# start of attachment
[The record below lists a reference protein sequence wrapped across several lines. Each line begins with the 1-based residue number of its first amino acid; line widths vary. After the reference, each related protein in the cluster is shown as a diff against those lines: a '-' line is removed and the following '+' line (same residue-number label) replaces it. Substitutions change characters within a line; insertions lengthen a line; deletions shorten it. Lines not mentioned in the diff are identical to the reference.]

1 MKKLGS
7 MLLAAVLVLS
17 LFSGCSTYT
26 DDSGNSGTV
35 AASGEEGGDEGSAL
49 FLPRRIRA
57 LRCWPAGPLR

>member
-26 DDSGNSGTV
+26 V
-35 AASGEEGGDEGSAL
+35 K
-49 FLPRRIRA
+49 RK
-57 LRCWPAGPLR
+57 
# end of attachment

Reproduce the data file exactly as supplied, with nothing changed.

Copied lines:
[The record below lists a reference protein sequence wrapped across several lines. Each line begins with the 1-based residue number of its first amino acid; line widths vary. After the reference, each related protein in the cluster is shown as a diff against those lines: a '-' line is removed and the following '+' line (same residue-number label) replaces it. Substitutions change characters within a line; insertions lengthen a line; deletions shorten it. Lines not mentioned in the diff are identical to the reference.]

1 MKKLGS
7 MLLAAVLVLS
17 LFSGCSTYT
26 DDSGNSGTV
35 AASGEEGGDEGSAL
49 FLPRRIRA
57 LRCWPAGPLR

>member
-26 DDSGNSGTV
+26 V
-35 AASGEEGGDEGSAL
+35 K
-49 FLPRRIRA
+49 RK
-57 LRCWPAGPLR
+57 